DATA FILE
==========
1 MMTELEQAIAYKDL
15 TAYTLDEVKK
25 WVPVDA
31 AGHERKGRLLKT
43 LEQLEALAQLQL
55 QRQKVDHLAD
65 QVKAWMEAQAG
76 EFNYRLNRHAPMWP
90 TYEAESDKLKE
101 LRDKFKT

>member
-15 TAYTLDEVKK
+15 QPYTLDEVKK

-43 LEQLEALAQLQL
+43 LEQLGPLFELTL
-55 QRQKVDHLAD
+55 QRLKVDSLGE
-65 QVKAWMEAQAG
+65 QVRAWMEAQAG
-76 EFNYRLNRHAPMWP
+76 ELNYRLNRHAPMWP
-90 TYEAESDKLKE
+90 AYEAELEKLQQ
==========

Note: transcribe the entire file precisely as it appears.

1 MMTELEQAIAYKDL
15 TAYTLDEVKK
25 WVPVDA
31 AGHERKGRLLKT
43 LEQLEALAQLQL
55 QRQKVDHLAD
65 QVKAWMEAQAG
76 EFNYRLNRHAPMWP
90 TYEAESDKLKE
101 LRDKFKT

>member
-15 TAYTLDEVKK
+15 QPYTLDEVKK

-43 LEQLEALAQLQL
+43 LEQLGPLFELTL
-55 QRQKVDHLAD
+55 QRLKVDSLGE
-65 QVKAWMEAQAG
+65 QVRAWMEAQAG
-76 EFNYRLNRHAPMWP
+76 ELNYRLNRHAPMWP
-90 TYEAESDKLKE
+90 AYEAELEKLQQ